They are also attracting interest from investors. Quip raised $300,000 last year from New York area angels. They are now in the midst of looking to bring in a larger ($550,000+) round with prior and new investors - one of which may (unsurprisingly) be a NYC dental firm.
Quip is also looking to grow its user base with the launch this week of its referral program. Customers who recommend friends, who then sign on, will get their next toothbrush head free of charge.
Which is, undeniably, something to smile about.
PYMNTS Investment Tracker Fifth Week Of April
The closing days of April brought a little over $1 billion in financial activity, all driven by strategic or venture-backed investments. The biggest move of the week was the acquisition of Fundtech by D+H for $1.2 billion, followed by the acquisition of Exact Holding NV by Apax Partners for $930 million. Out of 116 deals, 18 did not disclose amounts.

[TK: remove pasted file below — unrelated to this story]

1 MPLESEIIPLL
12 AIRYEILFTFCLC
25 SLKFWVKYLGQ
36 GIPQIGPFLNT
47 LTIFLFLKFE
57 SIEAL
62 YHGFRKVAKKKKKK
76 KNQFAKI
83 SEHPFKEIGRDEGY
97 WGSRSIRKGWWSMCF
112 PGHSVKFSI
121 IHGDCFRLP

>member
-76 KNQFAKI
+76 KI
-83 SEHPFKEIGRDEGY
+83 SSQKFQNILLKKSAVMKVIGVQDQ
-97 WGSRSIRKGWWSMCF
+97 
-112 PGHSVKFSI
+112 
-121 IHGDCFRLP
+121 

Only 35 percent of investment activity last week was on the retail payments side. The biggest retail play was the acquisition of TrustWave Holdings by Singapore Telecommunications Ltd. for $810 million, and the debt funding for CAN Capital led by Wells Fargo for $650 million.
On the commercial payments side, the biggest transaction was TPG Growth's third fund with $3 billion in capital commitments, followed by the acquisition of Fundtech by D+H for $1.2 billion.
Venture-backed and strategic investments on the retail payments side accounted for $3.8 billion in the fifth week of April. Most, 85 percent, of the venture and strategic backed investments in retail payments were in the Alternative Finance, Security/Fraud, P2P and Banking. Andreessen Horowitz, Snapdeal, Start Garden, Route 66 Ventures and Sequoia participated in two deals this week.
From a geographic perspective, the U.S. was the most active region followed by Europe ex Russia.
The median investment amount was $10.9 million.